Paintings | Impressions de Manu: A canvas of colors and emotions
July 22, 2019
Every year on Van Gogh’s birthday, Manu paints a “selfie” with the artist she affectionately calls her “husband.”
While most people spend a lifetime searching for their passion, painter Manu Harutyunian has always known hers. With several solo exhibitions, interview spotlights, and a swarming buzz on her budding craft, see why this young artist is one to watch.
|Artist's name||Manu Harutyunian|
|City/Country||Lives in Yerevan, Armenia|
|About the artist||
From fiery hair and perfect cat eyeliner to socks decorated with Mona Lisa’s face and Munch’s iconic ‘Scream’ on her shoes, Manu Harutyunian’s fashion sense is a painting itself—colorful, aesthetic, and boldly unique. At just 21 years old, she has already accomplished more than what many artists twice her age have—and she’s only getting started.
In between classes at Armenia’s foremost art academy, Manu frequently travels across Armenia, where she draws (literally and figuratively) inspiration from the fields of Stepanavan and the forests of Dilijan. Last summer, she spent a few weeks in Germany, leading workshops on painting for young(er) artists. This year, she is rounding out her semester with an Erasmus (study abroad) in Romania, the site of her fifth solo exhibition—and her second in less than six months. Read about Manu’s artistry here, before diving into her world of hues and happiness.
Lilly Torosyan: How did you discover your artistic talent?
Manu Harutyunian: Art has lived inside of me since I can remember. It is for this reason that I cannot say how or when I fell in love with painting. As a child, I had a specially cultivated technique for drawing rabbits, and wherever I would go, I would let her out—whether that was in the neighbor’s home, the yard, on the floor, the walls, or the stairs, I drew her everywhere, even on the most important documents and inside the most expensive books. From that moment on, everything was predestined.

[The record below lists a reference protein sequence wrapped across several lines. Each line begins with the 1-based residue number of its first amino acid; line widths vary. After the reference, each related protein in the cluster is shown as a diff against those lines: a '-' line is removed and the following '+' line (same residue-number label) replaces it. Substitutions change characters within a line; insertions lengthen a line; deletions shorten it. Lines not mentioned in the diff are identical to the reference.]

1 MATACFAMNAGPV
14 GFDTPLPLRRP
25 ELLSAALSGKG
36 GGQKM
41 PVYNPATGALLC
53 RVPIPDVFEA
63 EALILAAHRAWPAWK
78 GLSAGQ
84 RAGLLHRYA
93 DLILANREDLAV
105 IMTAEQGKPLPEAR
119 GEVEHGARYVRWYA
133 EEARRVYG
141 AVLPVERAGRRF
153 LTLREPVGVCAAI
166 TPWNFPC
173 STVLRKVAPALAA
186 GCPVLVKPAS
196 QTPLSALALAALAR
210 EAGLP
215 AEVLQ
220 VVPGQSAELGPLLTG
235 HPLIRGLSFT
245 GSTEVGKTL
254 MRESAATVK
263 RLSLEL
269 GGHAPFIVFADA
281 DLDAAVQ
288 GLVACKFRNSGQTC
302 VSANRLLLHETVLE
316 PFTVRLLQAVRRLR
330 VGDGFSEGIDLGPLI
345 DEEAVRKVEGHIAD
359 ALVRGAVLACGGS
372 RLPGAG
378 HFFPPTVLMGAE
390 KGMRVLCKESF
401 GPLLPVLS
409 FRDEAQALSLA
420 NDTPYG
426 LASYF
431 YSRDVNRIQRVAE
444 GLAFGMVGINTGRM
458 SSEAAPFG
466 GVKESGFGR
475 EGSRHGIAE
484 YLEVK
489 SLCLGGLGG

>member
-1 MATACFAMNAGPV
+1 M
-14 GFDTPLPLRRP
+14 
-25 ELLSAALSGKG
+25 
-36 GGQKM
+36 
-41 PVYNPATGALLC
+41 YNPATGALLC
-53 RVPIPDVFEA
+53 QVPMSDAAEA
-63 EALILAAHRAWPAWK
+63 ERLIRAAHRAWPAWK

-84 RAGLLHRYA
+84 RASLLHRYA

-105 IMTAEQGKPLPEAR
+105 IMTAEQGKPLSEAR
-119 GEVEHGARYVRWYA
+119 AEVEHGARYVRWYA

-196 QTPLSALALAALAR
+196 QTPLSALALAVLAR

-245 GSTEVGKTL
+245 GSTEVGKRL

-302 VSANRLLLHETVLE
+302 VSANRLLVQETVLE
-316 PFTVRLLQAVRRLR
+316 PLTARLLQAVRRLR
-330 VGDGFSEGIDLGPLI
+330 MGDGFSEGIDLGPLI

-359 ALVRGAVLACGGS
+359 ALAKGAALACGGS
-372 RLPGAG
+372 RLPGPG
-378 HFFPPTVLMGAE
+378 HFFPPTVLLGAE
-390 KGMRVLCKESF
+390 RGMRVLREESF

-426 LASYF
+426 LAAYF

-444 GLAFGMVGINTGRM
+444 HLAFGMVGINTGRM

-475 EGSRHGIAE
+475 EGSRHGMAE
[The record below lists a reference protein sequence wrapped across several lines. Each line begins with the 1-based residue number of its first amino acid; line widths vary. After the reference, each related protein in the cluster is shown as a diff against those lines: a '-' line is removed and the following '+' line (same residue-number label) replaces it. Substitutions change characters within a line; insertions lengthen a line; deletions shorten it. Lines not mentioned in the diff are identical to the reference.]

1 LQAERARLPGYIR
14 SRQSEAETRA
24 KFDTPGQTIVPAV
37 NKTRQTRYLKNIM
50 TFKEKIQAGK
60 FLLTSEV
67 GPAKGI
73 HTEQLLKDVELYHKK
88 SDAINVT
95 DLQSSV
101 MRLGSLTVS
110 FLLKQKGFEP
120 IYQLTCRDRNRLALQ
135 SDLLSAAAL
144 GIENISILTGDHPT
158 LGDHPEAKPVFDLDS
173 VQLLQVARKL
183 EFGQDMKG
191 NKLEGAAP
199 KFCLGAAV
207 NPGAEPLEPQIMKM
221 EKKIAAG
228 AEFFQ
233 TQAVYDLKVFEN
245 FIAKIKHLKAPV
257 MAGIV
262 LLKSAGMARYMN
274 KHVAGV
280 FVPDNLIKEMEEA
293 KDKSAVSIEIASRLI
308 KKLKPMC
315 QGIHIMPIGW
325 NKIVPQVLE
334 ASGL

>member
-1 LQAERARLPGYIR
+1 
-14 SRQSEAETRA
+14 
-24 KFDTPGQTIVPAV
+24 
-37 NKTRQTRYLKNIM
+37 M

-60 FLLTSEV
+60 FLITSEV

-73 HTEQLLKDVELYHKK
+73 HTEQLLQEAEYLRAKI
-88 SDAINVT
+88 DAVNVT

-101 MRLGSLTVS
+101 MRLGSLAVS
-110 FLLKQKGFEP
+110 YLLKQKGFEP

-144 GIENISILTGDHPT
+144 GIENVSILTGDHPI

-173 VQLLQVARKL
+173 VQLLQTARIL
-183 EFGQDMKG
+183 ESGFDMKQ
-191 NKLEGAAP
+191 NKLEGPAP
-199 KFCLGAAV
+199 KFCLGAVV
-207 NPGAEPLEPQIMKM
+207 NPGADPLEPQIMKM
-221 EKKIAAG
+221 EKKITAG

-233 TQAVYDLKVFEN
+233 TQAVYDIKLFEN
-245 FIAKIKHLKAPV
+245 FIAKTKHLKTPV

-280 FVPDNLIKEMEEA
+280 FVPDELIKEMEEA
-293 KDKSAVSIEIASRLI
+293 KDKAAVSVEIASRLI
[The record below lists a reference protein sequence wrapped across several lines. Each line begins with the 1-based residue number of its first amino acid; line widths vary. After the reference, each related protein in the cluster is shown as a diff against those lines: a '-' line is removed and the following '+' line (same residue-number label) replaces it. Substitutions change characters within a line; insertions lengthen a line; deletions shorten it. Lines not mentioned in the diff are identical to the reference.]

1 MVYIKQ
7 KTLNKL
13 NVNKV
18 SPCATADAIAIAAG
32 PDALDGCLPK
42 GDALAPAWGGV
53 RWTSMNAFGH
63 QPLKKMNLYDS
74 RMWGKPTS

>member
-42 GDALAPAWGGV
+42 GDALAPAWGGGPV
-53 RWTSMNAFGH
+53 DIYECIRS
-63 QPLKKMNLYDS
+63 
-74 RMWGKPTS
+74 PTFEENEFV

L.T.: From where do you draw inspiration?
M.H.: My sources of inspiration are many: from nature and melody to interesting personalities and geniuses, those who gave birth to new styles, Fauvism, Impressionism, and, of course, my husband, Vincent Van Gogh—yes, him.
L.T.: You are so young but already have three exhibitions under your belt with a fourth coming up later this month. Why do you think your work resonates with audiences?
M.H.: For an artist, I believe there are two qualities that lead to success: persistence and constant activity. After many years of participating in exhibitions and contests, at 18 years old, I held my debut individual exhibit, “Fatum” (meaning “fate” in Latin). I was very touched by all of those who came to stand by me and see my art—regardless of their circumstances. The taste of Fatum was still in my mouth when, a few months later, I headlined my next exhibit, titled, “A Piece of Sun.” This show had a charitable component to it: 50% of the sales proceeds went to treat children with cancer. I was so happy that I could help in a small way, through my work.
After this, I organized an exhibit with 10 of my friends, fellow painters, titled, “Mess.” We created a real artistic ‘mess’ by hanging the canvases in a convoluted way, without listing which piece belonged to whom. The intention was to create an interactive guessing game, where art lovers tried to understand and distinguish our individual signatures. I am not sure what draws people to my shows, but I know that art is inside of me, and for this reason, it will never give me rest—I have to always draw and paint.